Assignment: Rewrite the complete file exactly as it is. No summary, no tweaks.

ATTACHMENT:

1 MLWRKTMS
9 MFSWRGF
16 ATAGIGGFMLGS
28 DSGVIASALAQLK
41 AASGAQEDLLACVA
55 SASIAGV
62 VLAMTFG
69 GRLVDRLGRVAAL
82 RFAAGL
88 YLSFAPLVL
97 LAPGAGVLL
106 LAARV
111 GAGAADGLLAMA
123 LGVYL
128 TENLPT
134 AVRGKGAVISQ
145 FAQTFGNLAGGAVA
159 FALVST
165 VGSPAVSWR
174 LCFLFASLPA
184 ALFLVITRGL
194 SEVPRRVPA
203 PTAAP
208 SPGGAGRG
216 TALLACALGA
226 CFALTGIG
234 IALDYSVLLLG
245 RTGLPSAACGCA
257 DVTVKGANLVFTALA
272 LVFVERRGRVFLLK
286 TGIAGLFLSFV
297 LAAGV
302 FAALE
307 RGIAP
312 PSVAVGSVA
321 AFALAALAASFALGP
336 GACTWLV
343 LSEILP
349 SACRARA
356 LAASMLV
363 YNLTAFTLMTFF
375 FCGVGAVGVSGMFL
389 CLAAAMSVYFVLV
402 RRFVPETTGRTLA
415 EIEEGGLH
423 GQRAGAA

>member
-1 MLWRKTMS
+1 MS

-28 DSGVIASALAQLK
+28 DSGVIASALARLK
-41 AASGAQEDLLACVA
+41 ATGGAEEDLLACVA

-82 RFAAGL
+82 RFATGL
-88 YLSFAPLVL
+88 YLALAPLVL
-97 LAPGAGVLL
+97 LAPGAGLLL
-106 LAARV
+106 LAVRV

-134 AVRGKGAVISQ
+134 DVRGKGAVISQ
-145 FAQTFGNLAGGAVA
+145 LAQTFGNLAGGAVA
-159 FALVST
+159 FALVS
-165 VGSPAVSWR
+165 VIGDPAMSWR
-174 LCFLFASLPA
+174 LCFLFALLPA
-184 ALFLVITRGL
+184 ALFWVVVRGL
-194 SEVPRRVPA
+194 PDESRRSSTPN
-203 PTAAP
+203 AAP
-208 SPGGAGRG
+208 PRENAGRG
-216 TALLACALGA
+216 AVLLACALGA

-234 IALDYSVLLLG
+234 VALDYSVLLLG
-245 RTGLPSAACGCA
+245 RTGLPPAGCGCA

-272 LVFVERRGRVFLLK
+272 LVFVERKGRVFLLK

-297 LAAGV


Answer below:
1 MLWRKTMS
9 MFSWRGF
16 ATAGIGGFMLGS
28 DSGVIASALAQLK
41 AASGAQEDLLACVA
55 SASIAGV
62 VLAMTFG
69 GRLVDRLGRVAAL
82 RFAAGL
88 YLSFAPLVL
97 LAPGAGVLL
106 LAARV
111 GAGAADGLLAMA
123 LGVYL
128 TENLPT
134 AVRGKGAVISQ
145 FAQTFGNLAGGAVA
159 FALVST
165 VGSPAVSWR
174 LCFLFASLPA
184 ALFLVITRGL
194 SEVPRRVPA
203 PTAAP
208 SPGGAGRG
216 TALLACALGA
226 CFALTGIG
234 IALDYSVLLLG
245 RTGLPSAACGCA
257 DVTVKGANLVFTALA
272 LVFVERRGRVFLLK
286 TGIAGLFLSFV
297 LAAGV
302 FAALE
307 RGIAP
312 PSVAVGSVA
321 AFALAALAASFALGP
336 GACTWLV
343 LSEILP
349 SACRARA
356 LAASMLV
363 YNLTAFTLMTFF
375 FCGVGAVGVSGMFL
389 CLAAAMSVYFVLV
402 RRFVPETTGRTLA
415 EIEEGGLH
423 GQRAGAA

>member
-1 MLWRKTMS
+1 MS

-28 DSGVIASALAQLK
+28 DSGVIASALARLK
-41 AASGAQEDLLACVA
+41 ATGGAEEDLLACVA

-82 RFAAGL
+82 RFATGL
-88 YLSFAPLVL
+88 YLALAPLVL
-97 LAPGAGVLL
+97 LAPGAGLLL
-106 LAARV
+106 LAVRV

-134 AVRGKGAVISQ
+134 DVRGKGAVISQ
-145 FAQTFGNLAGGAVA
+145 LAQTFGNLAGGAVA
-159 FALVST
+159 FALVS
-165 VGSPAVSWR
+165 VIGDPAMSWR
-174 LCFLFASLPA
+174 LCFLFALLPA
-184 ALFLVITRGL
+184 ALFWVVVRGL
-194 SEVPRRVPA
+194 PDESRRSSTPN
-203 PTAAP
+203 AAP
-208 SPGGAGRG
+208 PRENAGRG
-216 TALLACALGA
+216 AVLLACALGA

-234 IALDYSVLLLG
+234 VALDYSVLLLG
-245 RTGLPSAACGCA
+245 RTGLPPAGCGCA

-272 LVFVERRGRVFLLK
+272 LVFVERKGRVFLLK

-297 LAAGV